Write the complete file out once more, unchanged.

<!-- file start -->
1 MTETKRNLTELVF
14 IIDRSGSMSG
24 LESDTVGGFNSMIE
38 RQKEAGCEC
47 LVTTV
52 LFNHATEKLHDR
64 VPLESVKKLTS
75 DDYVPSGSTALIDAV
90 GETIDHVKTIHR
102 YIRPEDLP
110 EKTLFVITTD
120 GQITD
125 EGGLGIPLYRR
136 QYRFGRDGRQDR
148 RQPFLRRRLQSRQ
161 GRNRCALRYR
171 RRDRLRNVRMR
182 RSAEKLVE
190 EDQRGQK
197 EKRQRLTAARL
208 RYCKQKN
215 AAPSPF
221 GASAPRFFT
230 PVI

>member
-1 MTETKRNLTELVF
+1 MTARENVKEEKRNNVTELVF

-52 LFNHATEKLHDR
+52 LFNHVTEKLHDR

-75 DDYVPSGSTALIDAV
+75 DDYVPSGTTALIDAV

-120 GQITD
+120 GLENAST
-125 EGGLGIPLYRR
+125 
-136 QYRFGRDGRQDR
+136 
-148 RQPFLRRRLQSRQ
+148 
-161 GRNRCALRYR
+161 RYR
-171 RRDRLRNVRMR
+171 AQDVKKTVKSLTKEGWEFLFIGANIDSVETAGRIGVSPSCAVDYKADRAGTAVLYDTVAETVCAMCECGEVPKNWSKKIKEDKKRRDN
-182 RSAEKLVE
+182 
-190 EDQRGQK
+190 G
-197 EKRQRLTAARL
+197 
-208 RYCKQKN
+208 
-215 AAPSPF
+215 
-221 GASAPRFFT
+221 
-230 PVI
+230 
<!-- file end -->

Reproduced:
1 MTETKRNLTELVF
14 IIDRSGSMSG
24 LESDTVGGFNSMIE
38 RQKEAGCEC
47 LVTTV
52 LFNHATEKLHDR
64 VPLESVKKLTS
75 DDYVPSGSTALIDAV
90 GETIDHVKTIHR
102 YIRPEDLP
110 EKTLFVITTD
120 GQITD
125 EGGLGIPLYRR
136 QYRFGRDGRQDR
148 RQPFLRRRLQSRQ
161 GRNRCALRYR
171 RRDRLRNVRMR
182 RSAEKLVE
190 EDQRGQK
197 EKRQRLTAARL
208 RYCKQKN
215 AAPSPF
221 GASAPRFFT
230 PVI

>member
-1 MTETKRNLTELVF
+1 MTARENVKEEKRNNVTELVF

-52 LFNHATEKLHDR
+52 LFNHVTEKLHDR

-75 DDYVPSGSTALIDAV
+75 DDYVPSGTTALIDAV

-120 GQITD
+120 GLENAST
-125 EGGLGIPLYRR
+125 
-136 QYRFGRDGRQDR
+136 
-148 RQPFLRRRLQSRQ
+148 
-161 GRNRCALRYR
+161 RYR
-171 RRDRLRNVRMR
+171 AQDVKKTVKSLTKEGWEFLFIGANIDSVETAGRIGVSPSCAVDYKADRAGTAVLYDTVAETVCAMCECGEVPKNWSKKIKEDKKRRDN
-182 RSAEKLVE
+182 
-190 EDQRGQK
+190 G
-197 EKRQRLTAARL
+197 
-208 RYCKQKN
+208 
-215 AAPSPF
+215 
-221 GASAPRFFT
+221 
-230 PVI
+230 